The Buzz-Killing HOA — Don’t Let It Be You

The Buzz-Killing HOA — Don’t Let It Be You

Meredith Pond As an HOA manager, you probably run the organization like a business — and that's not a bad thing. After all, you have goals, budgets, and projects to worry about, just like any other business entity. But while you're focused on the workings of the organization, you also need to keep sight of the fact that an HOA — at it's foundation — is about people. Read More... [et_social_share]
Chronicles of the HOA Superhero: And Why That Shouldn’t Be You

Chronicles of the HOA Superhero: And Why That Shouldn’t Be You

Meredith Pond As HOA manager, you will face a lot of challenges. Too often, people see you as “The Fixer.” You're the manager, so naturally, you must be the source of any and all information, the sounding board for every problem, and the mediator for every conflict. You're expected to be an attorney, police officer, detective, judge, personal assistant, accountant, building inspector, therapist, and magician. Most likely, at the heart of the challenges (that are the HOA manager duties) is the duty to handle conflict. The type of conflict you're dealing with can vary like the days of the week. Basically, the only thing you can be sure of is that another one lurks around each corner, ready to pounce on you like a sumo wrestler. Read More... [et_social_share]
How to Change the World – One HOA Election at a Time

How to Change the World – One HOA Election at a Time

The odds of making an impact look a lot better if you focus your efforts on small groups — like your community. This is particularly the case if you live in an HOA. Here's an example: let's say that you live in a moderately sized HOA with 100 doors, and that about 50 people vote in the board election (great turnout!). Let's also say that you got informed on the issues and influenced 10 others in your community to vote a particular way. That means that you have about a 1 in 5 chance of affecting the final outcome. I like those odds! Read More... [et_social_share]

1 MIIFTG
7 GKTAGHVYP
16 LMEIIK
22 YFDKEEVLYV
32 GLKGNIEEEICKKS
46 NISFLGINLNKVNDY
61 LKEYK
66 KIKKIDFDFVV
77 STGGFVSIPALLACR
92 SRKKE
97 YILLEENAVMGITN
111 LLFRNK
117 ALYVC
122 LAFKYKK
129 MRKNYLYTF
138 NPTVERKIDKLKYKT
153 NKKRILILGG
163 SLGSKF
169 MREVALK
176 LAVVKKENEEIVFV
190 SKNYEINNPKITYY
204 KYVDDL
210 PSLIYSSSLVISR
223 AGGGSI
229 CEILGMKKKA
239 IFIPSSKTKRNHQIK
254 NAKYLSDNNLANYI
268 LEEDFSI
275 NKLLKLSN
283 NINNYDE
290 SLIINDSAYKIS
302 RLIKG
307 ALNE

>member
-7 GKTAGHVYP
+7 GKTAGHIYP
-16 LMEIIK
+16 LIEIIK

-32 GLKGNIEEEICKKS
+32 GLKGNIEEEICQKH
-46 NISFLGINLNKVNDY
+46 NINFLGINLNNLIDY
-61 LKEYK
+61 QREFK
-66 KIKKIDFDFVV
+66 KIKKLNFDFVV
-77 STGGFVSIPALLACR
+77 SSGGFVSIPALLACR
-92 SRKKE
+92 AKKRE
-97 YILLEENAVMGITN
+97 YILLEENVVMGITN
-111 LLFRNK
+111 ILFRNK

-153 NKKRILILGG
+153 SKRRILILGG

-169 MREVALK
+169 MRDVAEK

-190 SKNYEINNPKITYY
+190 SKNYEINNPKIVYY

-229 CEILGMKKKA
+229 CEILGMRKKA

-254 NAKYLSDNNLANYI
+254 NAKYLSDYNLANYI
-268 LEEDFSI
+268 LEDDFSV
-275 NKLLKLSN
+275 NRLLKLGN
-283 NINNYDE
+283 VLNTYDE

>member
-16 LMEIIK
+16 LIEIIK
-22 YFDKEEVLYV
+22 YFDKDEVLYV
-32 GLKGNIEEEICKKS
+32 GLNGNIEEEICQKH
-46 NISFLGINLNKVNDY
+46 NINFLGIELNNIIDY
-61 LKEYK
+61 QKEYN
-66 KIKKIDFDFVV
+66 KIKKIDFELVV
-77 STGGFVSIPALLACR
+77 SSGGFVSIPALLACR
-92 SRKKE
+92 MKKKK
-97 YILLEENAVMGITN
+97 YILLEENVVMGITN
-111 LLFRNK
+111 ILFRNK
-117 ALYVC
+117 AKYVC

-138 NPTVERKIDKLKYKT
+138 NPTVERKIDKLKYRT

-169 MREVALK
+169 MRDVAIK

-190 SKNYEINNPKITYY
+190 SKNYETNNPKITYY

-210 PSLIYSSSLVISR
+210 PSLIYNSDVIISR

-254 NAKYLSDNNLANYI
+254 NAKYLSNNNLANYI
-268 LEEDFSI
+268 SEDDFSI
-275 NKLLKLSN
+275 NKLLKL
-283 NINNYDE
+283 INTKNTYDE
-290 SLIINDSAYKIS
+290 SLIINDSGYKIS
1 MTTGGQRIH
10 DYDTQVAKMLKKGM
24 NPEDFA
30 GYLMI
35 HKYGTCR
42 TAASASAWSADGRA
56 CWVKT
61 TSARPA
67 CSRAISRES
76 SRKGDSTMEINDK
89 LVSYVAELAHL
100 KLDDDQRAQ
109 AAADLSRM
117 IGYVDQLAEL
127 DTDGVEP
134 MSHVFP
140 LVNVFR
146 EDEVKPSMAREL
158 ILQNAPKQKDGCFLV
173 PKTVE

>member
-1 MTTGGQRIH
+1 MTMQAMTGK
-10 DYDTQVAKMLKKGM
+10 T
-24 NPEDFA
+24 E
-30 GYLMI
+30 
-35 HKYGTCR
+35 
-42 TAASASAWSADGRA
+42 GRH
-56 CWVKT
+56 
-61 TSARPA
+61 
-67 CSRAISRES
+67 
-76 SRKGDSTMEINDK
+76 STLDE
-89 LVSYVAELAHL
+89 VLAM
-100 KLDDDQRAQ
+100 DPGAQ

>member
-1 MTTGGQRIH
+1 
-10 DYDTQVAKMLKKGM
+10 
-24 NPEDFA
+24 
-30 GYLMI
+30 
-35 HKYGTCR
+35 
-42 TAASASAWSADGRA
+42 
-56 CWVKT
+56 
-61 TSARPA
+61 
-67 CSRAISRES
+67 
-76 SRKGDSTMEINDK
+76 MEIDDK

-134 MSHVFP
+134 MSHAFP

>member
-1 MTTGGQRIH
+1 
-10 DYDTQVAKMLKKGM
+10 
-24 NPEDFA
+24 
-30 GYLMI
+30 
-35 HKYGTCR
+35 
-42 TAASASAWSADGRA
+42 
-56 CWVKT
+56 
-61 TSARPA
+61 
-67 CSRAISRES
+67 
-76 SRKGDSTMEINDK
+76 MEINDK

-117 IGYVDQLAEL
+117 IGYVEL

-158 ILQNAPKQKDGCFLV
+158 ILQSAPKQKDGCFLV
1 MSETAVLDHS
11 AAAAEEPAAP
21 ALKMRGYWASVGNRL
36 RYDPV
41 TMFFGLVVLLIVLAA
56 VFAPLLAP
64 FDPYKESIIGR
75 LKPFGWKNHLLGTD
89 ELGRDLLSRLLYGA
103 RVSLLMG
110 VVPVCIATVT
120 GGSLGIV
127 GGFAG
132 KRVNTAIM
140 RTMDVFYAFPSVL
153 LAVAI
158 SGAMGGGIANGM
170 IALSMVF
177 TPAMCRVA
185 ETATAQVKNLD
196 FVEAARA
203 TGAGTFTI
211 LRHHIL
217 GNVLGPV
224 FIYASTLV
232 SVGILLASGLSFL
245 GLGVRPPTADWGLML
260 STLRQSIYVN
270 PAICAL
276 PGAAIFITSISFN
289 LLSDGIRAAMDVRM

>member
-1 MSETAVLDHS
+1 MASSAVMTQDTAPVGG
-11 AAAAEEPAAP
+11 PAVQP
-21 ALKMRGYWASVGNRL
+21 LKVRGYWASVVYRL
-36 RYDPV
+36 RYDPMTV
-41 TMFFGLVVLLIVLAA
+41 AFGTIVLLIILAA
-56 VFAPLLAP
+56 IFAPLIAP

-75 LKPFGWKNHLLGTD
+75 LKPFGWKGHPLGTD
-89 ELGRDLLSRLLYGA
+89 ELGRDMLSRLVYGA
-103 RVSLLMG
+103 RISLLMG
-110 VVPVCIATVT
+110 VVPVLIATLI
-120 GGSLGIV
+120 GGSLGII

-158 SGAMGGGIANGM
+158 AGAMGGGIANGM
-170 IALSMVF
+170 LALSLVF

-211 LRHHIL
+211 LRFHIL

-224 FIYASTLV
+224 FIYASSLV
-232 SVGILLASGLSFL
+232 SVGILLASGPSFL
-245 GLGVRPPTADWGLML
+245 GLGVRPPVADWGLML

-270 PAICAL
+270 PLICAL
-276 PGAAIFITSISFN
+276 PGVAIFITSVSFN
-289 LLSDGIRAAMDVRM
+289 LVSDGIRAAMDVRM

Heating Up and Cooling Down

Heating Up and Cooling Down

Victoria Cohen Homeowners living in Common Interest Development (CID) deed restricted communities, also known as homeowner associations (HOAs), must submit architectural applications to the Architectural Review Committee, or the Board of Directors to obtain permission to install air conditioners, in many cases. As you can imagine, this will add some heat to the already warm weather. So how do you prepare for this? Read More... [et_social_share]
Community Associations — What to Know Before You Buy.

Community Associations — What to Know Before You Buy.

Burke Nielsen If you’re considering buying a home in a condo or HOA, chances are you have some preconceived ideas about what that means. Some of those ideas may be true and some may not. The truth is, every community is unique, with a different set of benefits, problems, and rules that affect how you enjoy your new home. So, what do you really need to know, and how can you find out before it's too late? Read More... [et_social_share]
Avoiding the Headlines

Avoiding the Headlines

Harvey Radin Not surprising that in a random sample of newspaper and TV stories focusing on HOAs and condo associations, 13 of 16 stories were about disputes and controversies. Only 3 stories were positive.The news media love controversies. And why wouldn't they? Controversies attract readers and viewers like poop attracts flies. So you can bet if there's some controversy brewing in your association, a newspaper or TV reporter just might come knocking on your door. And it's not fun when that happens. Read More... [et_social_share]

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